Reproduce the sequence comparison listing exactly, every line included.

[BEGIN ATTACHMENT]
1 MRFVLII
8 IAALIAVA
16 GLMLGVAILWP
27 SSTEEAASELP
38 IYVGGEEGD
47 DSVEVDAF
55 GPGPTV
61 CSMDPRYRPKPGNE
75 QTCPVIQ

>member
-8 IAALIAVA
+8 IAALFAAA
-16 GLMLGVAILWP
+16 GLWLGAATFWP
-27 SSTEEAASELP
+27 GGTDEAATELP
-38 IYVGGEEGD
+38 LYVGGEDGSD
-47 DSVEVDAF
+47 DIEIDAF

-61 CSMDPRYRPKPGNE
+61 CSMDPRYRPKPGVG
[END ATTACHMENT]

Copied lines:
1 MRFVLII
8 IAALIAVA
16 GLMLGVAILWP
27 SSTEEAASELP
38 IYVGGEEGD
47 DSVEVDAF
55 GPGPTV
61 CSMDPRYRPKPGNE
75 QTCPVIQ

>member
-8 IAALIAVA
+8 IAALFAAA
-16 GLMLGVAILWP
+16 GLWLGAATFWP
-27 SSTEEAASELP
+27 GGTDEAATELP
-38 IYVGGEEGD
+38 LYVGGEDGSD
-47 DSVEVDAF
+47 DIEIDAF

-61 CSMDPRYRPKPGNE
+61 CSMDPRYRPKPGVG